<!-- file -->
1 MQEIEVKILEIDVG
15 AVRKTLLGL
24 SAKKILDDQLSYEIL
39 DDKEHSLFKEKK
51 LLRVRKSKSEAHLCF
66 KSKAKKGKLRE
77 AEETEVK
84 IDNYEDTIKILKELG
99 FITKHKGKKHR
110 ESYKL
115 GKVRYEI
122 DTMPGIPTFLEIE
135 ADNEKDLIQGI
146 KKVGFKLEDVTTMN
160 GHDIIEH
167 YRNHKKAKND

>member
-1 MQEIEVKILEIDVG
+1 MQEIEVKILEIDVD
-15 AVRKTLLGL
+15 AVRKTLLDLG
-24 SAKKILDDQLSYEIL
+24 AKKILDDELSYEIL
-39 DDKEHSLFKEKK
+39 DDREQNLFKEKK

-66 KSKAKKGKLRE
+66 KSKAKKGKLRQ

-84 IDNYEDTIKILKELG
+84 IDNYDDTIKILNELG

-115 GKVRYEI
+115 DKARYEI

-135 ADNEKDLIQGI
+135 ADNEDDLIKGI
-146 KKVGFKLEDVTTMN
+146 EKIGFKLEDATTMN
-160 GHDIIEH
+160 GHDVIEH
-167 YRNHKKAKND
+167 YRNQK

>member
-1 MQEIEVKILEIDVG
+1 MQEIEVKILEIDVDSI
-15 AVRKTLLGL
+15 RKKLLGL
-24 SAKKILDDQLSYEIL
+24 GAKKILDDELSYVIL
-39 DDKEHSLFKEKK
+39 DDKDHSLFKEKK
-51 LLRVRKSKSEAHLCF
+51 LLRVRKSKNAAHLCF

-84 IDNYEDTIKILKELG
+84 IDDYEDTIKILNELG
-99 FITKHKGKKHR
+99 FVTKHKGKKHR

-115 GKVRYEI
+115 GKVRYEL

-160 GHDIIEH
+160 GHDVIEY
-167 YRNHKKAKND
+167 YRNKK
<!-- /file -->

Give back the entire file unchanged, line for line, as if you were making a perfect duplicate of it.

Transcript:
1 MQEIEVKILEIDVG
15 AVRKTLLGL
24 SAKKILDDQLSYEIL
39 DDKEHSLFKEKK
51 LLRVRKSKSEAHLCF
66 KSKAKKGKLRE
77 AEETEVK
84 IDNYEDTIKILKELG
99 FITKHKGKKHR
110 ESYKL
115 GKVRYEI
122 DTMPGIPTFLEIE
135 ADNEKDLIQGI
146 KKVGFKLEDVTTMN
160 GHDIIEH
167 YRNHKKAKND

>member
-1 MQEIEVKILEIDVG
+1 MQEIEVKILEIDVD
-15 AVRKTLLGL
+15 AVRKTLLDLG
-24 SAKKILDDQLSYEIL
+24 AKKILDDELSYEIL
-39 DDKEHSLFKEKK
+39 DDREQNLFKEKK

-66 KSKAKKGKLRE
+66 KSKAKKGKLRQ

-84 IDNYEDTIKILKELG
+84 IDNYDDTIKILNELG

-115 GKVRYEI
+115 DKARYEI

-135 ADNEKDLIQGI
+135 ADNEDDLIKGI
-146 KKVGFKLEDVTTMN
+146 EKIGFKLEDATTMN
-160 GHDIIEH
+160 GHDVIEH
-167 YRNHKKAKND
+167 YRNQK

>member
-1 MQEIEVKILEIDVG
+1 MQEIEVKILEIDVDSI
-15 AVRKTLLGL
+15 RKKLLGL
-24 SAKKILDDQLSYEIL
+24 GAKKILDDELSYVIL
-39 DDKEHSLFKEKK
+39 DDKDHSLFKEKK
-51 LLRVRKSKSEAHLCF
+51 LLRVRKSKNAAHLCF

-84 IDNYEDTIKILKELG
+84 IDDYEDTIKILNELG
-99 FITKHKGKKHR
+99 FVTKHKGKKHR

-115 GKVRYEI
+115 GKVRYEL

-160 GHDIIEH
+160 GHDVIEY
-167 YRNHKKAKND
+167 YRNKK